Oct. 7 (UPI) — The expeditionary sea base ship USS Hershel “Woody” Williams, recently homeported in Greece, conducted exercises with the Nigerian navy as part of its first deployment, the U.S. Navy said on Wednesday.
The 784-foot long USS Hershel “Woody” Williams performed maneuvering exercises with the Nigerian frigate NNS Okpabana and three other vessels in the Gulf of Guinea, at the equator off the West African coast, according to the Navy.
The ships simulated interceptions and boardings, and worked with Nigeria’s Maritime Operations Center in Lagos. The U.S. ship, which typically carries helicopters, also demonstrated the use of an unmanned aerial vehicle in exercises which concluded on Oct. 3.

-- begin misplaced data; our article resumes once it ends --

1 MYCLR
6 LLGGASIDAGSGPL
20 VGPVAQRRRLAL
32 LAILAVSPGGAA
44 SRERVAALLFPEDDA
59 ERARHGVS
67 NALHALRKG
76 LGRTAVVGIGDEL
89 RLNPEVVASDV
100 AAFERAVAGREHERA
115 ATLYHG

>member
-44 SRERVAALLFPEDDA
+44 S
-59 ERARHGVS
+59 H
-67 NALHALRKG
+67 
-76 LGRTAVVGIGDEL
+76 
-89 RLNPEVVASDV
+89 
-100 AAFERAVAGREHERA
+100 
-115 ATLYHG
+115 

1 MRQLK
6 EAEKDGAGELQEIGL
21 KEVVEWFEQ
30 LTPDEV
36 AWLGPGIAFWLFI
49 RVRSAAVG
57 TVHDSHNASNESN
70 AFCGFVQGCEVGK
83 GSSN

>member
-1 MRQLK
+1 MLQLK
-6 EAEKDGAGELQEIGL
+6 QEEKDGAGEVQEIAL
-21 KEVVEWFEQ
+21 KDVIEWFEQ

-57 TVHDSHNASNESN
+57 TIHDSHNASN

“The Nigerian navy is a leader in maritime security in Atlantic Africa,” Capt. David L. Gray, commanding officer of Hershel “Woody” Williams, said in a press release. “We are excited to work alongside our Nigerian navy counterparts to reinforce our joint commitment to security and stability in the region.”
Two weeks ago, the U.S. ship completed similar exercises with the Senegalese navy.
It was announced last week that Hershel “Woody” Williams would be homeported in Souda Bay, Greece, the first such use of the joint U.S.-Greece base by the Navy in over 40 years.
The vessel is designed to serve as a modular platform to perform large-scale logistics movements, including the transfer of troops, vehicles and equipment from sea to shore. It is an example of the Puller class of expeditionary sea base ships, which are meant to reduce dependency on foreign ports and can provide support if no ports are available.
The Nigerian-U.S. exercises were a prelude to the four-day Exercise Grand Africa Nemo 2020 in the Gulf of Guinea, a joint drill involving ships of Nigeria, the United States, France, Italy, Brazil and 10 other countries that surround the Gulf. Those exercises began on Wednesday.